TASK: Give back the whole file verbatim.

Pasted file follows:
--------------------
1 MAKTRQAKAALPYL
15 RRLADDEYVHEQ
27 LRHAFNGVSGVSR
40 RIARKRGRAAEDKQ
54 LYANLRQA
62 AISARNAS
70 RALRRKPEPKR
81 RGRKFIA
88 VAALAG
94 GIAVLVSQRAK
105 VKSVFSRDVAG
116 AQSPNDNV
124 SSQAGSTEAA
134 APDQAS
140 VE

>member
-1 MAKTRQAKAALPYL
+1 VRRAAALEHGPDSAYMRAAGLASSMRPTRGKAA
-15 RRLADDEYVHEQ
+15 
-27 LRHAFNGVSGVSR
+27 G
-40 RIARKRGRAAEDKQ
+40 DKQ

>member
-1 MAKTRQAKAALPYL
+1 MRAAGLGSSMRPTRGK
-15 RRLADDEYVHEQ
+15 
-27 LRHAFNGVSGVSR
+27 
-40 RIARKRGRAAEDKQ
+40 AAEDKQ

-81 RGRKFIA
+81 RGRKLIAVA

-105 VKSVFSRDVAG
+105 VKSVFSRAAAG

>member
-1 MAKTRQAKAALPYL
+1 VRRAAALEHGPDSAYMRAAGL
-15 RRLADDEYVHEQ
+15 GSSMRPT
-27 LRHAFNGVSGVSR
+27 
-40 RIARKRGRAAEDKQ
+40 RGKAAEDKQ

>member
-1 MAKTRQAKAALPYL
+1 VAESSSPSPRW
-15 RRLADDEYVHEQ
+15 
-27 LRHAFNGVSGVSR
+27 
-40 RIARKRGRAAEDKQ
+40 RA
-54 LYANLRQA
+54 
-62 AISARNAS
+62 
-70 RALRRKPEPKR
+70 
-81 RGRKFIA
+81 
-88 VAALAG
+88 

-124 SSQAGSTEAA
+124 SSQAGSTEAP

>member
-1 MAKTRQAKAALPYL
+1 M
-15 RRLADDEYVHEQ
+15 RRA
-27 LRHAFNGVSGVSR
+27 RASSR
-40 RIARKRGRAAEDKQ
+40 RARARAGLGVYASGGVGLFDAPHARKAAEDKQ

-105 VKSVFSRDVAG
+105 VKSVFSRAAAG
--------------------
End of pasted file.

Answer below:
1 MAKTRQAKAALPYL
15 RRLADDEYVHEQ
27 LRHAFNGVSGVSR
40 RIARKRGRAAEDKQ
54 LYANLRQA
62 AISARNAS
70 RALRRKPEPKR
81 RGRKFIA
88 VAALAG
94 GIAVLVSQRAK
105 VKSVFSRDVAG
116 AQSPNDNV
124 SSQAGSTEAA
134 APDQAS
140 VE

>member
-1 MAKTRQAKAALPYL
+1 VRRAAALEHGPDSAYMRAAGLASSMRPTRGKAA
-15 RRLADDEYVHEQ
+15 
-27 LRHAFNGVSGVSR
+27 G
-40 RIARKRGRAAEDKQ
+40 DKQ

>member
-1 MAKTRQAKAALPYL
+1 MRAAGLGSSMRPTRGK
-15 RRLADDEYVHEQ
+15 
-27 LRHAFNGVSGVSR
+27 
-40 RIARKRGRAAEDKQ
+40 AAEDKQ

-81 RGRKFIA
+81 RGRKLIAVA

-105 VKSVFSRDVAG
+105 VKSVFSRAAAG

>member
-1 MAKTRQAKAALPYL
+1 VRRAAALEHGPDSAYMRAAGL
-15 RRLADDEYVHEQ
+15 GSSMRPT
-27 LRHAFNGVSGVSR
+27 
-40 RIARKRGRAAEDKQ
+40 RGKAAEDKQ

>member
-1 MAKTRQAKAALPYL
+1 VAESSSPSPRW
-15 RRLADDEYVHEQ
+15 
-27 LRHAFNGVSGVSR
+27 
-40 RIARKRGRAAEDKQ
+40 RA
-54 LYANLRQA
+54 
-62 AISARNAS
+62 
-70 RALRRKPEPKR
+70 
-81 RGRKFIA
+81 
-88 VAALAG
+88 

-124 SSQAGSTEAA
+124 SSQAGSTEAP

>member
-1 MAKTRQAKAALPYL
+1 M
-15 RRLADDEYVHEQ
+15 RRA
-27 LRHAFNGVSGVSR
+27 RASSR
-40 RIARKRGRAAEDKQ
+40 RARARAGLGVYASGGVGLFDAPHARKAAEDKQ

-105 VKSVFSRDVAG
+105 VKSVFSRAAAG